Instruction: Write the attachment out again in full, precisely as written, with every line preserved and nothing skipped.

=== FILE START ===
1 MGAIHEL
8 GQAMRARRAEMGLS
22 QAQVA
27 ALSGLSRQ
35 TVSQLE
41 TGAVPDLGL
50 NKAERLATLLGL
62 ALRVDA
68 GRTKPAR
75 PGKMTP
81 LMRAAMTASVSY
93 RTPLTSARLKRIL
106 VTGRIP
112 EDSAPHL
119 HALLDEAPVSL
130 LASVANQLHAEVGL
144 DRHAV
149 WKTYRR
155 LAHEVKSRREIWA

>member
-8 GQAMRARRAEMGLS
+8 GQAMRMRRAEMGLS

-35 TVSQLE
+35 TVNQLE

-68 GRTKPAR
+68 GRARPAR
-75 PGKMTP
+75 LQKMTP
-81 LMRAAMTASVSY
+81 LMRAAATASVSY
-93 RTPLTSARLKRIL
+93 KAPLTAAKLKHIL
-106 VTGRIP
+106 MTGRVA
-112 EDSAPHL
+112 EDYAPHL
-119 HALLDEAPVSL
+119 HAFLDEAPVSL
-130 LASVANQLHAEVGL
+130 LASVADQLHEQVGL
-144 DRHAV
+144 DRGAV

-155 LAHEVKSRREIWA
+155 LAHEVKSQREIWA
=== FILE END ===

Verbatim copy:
1 MGAIHEL
8 GQAMRARRAEMGLS
22 QAQVA
27 ALSGLSRQ
35 TVSQLE
41 TGAVPDLGL
50 NKAERLATLLGL
62 ALRVDA
68 GRTKPAR
75 PGKMTP
81 LMRAAMTASVSY
93 RTPLTSARLKRIL
106 VTGRIP
112 EDSAPHL
119 HALLDEAPVSL
130 LASVANQLHAEVGL
144 DRHAV
149 WKTYRR
155 LAHEVKSRREIWA

>member
-8 GQAMRARRAEMGLS
+8 GQAMRMRRAEMGLS

-35 TVSQLE
+35 TVNQLE

-68 GRTKPAR
+68 GRARPAR
-75 PGKMTP
+75 LQKMTP
-81 LMRAAMTASVSY
+81 LMRAAATASVSY
-93 RTPLTSARLKRIL
+93 KAPLTAAKLKHIL
-106 VTGRIP
+106 MTGRVA
-112 EDSAPHL
+112 EDYAPHL
-119 HALLDEAPVSL
+119 HAFLDEAPVSL
-130 LASVANQLHAEVGL
+130 LASVADQLHEQVGL
-144 DRHAV
+144 DRGAV

-155 LAHEVKSRREIWA
+155 LAHEVKSQREIWA